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New Intel 34nm X25-M SSD Firmware Brings Impressive Performance Gains

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October 26, 2009 4:51:03 PM

Good job Intel producing firmware worth upgrading
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1
October 26, 2009 5:02:04 PM

I'm not usually a stickler about this, but was this article translated or something? On the first page it seemed like there were a lot of grammatical issues, far more than the occasional type-o that is to be expected.
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October 26, 2009 5:02:30 PM

This looks very good. It's great to see that they fixed the problem that was causing SSD slowdown over time. I think I'll have to put one of these in my new build.

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-2
October 26, 2009 5:02:40 PM

A new firmware for the Intel X25-M G1 is nice and all, but the SSD still fails price per performance per space against Crucial's M225 and Corsair's P128/P256. All you get with the X25-M G1 is great I/O performance. Write speeds are still pretty low compared to going up to 200MB's W/s.

Intel X25-m = 160GB, $659.00, 250 MB/s Read, 70 MB/s Write
Crucial M225 = 256GB, $675.00, 250 MB/s Read, 200 MB/s Write
Corsair P256 = 256GB, $719.00 (free shipping), 220 MB/s Read, 200 MB/s Write

Prices are from Newegg's retail prices. You can get them cheaper other places and OEM.
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-6
October 26, 2009 6:29:53 PM

The random read/writes are through the roof. The other SSD's are faaar behind. You might not reach the high throughput as the corsairs you mentioned but then it depends on what you intend the drive to do.

I have a raid for big file transfers with conventional drives, those will handle throughput, and will have SSD for smaller file operation, OS, games, etc. The X25-M G2 seems nice for that!
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October 26, 2009 6:32:35 PM

Upgrading firmware right now. Let's see what this baby can do.
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Anonymous
October 26, 2009 6:55:51 PM

Is there a typo in the Read Throughput Graph? It looks like with TRIM read throughput drops after use? The labeling is not consistent with the graph below it so hopefully trim does not adversely affect read speeds...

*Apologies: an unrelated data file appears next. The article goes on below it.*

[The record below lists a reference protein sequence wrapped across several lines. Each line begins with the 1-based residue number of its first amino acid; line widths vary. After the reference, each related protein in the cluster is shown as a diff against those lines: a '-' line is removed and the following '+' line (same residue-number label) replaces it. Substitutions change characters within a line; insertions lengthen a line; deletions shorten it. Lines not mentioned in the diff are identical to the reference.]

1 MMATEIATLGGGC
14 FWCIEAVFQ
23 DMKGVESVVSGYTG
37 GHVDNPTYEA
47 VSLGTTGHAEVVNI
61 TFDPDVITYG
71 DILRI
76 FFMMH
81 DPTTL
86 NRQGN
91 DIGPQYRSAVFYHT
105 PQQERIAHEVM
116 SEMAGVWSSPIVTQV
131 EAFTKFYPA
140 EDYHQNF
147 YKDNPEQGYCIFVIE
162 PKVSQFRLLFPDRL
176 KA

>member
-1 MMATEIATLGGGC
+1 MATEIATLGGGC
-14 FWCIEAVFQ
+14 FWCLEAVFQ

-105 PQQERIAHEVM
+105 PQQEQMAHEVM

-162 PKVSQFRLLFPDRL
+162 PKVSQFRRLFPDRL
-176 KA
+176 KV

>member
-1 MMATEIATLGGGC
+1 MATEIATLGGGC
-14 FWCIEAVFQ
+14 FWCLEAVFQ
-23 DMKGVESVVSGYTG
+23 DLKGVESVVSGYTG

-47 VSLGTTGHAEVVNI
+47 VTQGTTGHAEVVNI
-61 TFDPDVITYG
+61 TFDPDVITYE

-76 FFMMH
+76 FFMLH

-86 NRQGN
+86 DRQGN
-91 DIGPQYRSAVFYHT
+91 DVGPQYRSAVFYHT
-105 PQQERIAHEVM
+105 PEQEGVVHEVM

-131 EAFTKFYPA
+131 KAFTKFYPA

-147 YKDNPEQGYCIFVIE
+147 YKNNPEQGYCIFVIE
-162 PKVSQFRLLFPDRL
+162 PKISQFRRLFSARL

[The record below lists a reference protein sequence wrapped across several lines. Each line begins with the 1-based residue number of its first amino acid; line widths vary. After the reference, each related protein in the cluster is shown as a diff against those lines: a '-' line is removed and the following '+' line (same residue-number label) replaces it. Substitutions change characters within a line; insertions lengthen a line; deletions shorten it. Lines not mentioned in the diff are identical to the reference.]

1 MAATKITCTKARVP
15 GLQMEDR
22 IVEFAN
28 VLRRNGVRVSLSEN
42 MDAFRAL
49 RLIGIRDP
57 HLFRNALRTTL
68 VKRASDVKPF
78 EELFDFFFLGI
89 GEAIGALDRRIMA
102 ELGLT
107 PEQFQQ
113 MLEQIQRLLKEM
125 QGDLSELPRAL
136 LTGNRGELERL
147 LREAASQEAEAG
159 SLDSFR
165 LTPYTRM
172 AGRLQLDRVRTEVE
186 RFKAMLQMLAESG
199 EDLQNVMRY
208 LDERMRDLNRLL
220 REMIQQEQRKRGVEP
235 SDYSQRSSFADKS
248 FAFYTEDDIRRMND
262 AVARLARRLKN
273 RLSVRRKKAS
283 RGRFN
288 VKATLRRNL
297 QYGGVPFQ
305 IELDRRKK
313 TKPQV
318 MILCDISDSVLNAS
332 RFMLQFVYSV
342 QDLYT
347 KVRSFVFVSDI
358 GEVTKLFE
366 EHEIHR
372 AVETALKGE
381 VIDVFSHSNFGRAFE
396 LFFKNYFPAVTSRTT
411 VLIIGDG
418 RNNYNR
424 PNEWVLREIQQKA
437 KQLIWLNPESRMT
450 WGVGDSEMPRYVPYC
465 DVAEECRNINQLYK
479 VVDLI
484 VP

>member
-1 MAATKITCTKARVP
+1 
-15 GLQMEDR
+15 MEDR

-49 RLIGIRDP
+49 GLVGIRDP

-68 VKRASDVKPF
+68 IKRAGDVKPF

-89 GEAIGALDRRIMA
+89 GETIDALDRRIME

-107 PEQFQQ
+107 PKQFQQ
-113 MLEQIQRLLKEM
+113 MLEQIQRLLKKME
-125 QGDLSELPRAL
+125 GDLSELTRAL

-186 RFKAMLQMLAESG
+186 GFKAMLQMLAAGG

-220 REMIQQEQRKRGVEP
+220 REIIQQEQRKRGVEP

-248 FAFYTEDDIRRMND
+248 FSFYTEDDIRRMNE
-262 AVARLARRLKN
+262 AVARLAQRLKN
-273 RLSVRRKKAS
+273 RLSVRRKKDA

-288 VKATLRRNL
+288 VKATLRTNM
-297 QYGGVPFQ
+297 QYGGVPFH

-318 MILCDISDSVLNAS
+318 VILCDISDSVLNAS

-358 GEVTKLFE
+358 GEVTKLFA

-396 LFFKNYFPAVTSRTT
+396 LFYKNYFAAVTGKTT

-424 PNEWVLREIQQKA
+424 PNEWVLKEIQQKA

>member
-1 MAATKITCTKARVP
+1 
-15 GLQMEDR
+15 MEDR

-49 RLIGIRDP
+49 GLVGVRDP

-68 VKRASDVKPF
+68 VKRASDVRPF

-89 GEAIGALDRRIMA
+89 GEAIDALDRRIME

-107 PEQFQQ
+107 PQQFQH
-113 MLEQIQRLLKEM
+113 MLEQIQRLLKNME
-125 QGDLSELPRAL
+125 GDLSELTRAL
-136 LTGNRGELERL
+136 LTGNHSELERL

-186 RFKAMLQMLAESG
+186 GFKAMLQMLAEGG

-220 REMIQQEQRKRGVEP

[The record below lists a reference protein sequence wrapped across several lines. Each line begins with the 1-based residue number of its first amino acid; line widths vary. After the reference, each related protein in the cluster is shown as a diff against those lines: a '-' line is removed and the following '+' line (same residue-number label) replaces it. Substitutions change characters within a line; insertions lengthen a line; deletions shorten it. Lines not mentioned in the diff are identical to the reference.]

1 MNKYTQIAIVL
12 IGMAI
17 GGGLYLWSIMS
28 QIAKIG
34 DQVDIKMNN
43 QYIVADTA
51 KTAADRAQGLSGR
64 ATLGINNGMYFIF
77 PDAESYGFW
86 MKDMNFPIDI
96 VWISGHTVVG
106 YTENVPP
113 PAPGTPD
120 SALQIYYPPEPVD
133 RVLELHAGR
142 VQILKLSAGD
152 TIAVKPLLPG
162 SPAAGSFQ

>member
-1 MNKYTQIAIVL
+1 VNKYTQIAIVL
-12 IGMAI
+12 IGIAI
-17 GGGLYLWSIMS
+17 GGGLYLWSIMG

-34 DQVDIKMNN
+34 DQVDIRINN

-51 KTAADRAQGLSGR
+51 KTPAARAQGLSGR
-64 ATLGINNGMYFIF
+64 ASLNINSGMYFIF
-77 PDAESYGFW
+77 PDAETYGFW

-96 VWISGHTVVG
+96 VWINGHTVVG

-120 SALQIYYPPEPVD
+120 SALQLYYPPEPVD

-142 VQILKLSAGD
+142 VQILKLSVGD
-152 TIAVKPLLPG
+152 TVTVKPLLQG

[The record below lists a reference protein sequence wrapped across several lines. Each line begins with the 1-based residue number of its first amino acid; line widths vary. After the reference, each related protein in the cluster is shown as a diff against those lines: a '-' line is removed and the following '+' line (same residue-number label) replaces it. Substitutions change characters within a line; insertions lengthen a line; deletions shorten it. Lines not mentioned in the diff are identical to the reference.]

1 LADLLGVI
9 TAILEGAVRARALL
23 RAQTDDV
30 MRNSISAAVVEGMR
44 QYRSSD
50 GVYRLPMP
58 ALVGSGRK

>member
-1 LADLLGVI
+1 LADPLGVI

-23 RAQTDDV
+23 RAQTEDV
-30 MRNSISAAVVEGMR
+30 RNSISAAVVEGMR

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October 26, 2009 8:21:13 PM

Is it just me, or are these specs not-so-special for SSDs? A 70mm RunCore [MLC mind you, in an EeePC] will clock 250MB/s read and 180MB/s write.

Please explain how these are so awesome? Just the usual hype and price gouging by Intel, when the alternatives are simply better.
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-1
October 26, 2009 9:10:03 PM

jezza, i totally agree. I also believe that each ssd are better then others for certain environments, such as SVoyager put.

I'm not a fanboy of any of these companies, but i think intel needs to react to the competition, besides the few task where the intel ssd hase an advantage they can be easily set aside for a similar priced drive with more performance in general.

"Intel X25-m = 160GB, $659.00, 250 MB/s Read, 70 MB/s Write
Crucial M225 = 256GB, $675.00, 250 MB/s Read, 200 MB/s Write
Corsair P256 = 256GB, $719.00 (free shipping), 220 MB/s Read, 200 MB/s Write"

For the intel fans they can always buy two 160gb drives and raid them for a whopping 140MB/s write at a cost of just over $1300. The extra pcie raid controller they might need, might push that 1300 into 1500 territory.
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October 26, 2009 9:37:42 PM

ER i'm going to go out on a limb here and say "its because of IOPS". Why are people getting hung up on sequential reads and writes? Heck if you want that just go buy a Sata II drive. No spindle can touch the IOPS of any decent SLC or MLC.
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1
October 26, 2009 10:02:19 PM

I would like to buy the 80Gb version but they are still a bit to expensive, I would rather buy a ATI 5850 and 1TB western Digital for a little more.
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-1
October 26, 2009 11:10:47 PM

Thanks for the article, have been waiting to see how TRIM performes.

If you want to learn a lot more about SSD drives in perticular about TRIM, and the slow down of SSD drives:
http://www.anandtech.com/storage/showdoc.aspx?i=3631&p=1

Also just want to add that I have a Kingston SSDNow V+ 64Gb. Read/Write is awesome at 220/140, but this doesnt mean much as I use it as a system drive and rarely copy large file to or from it. However my Windows 7 flys along using it. Most load times and many other operations feel instantaneous.
I would be upset if my drive became slow due to this 'fragmentation like' issue. My drive will probably not support trim but there are other ways around the problem. Take image of system drive, Format, re-apply image. The drive is on 64Gb so this would only take about an hour or two. Hopefully I do not have to do this more than every 6 months, which is usually how long before I rebuild my OS anyway. There are apparently 'wiper' tools that work around this problem, but I am yet to try as I have not experienced this slow down issue yet.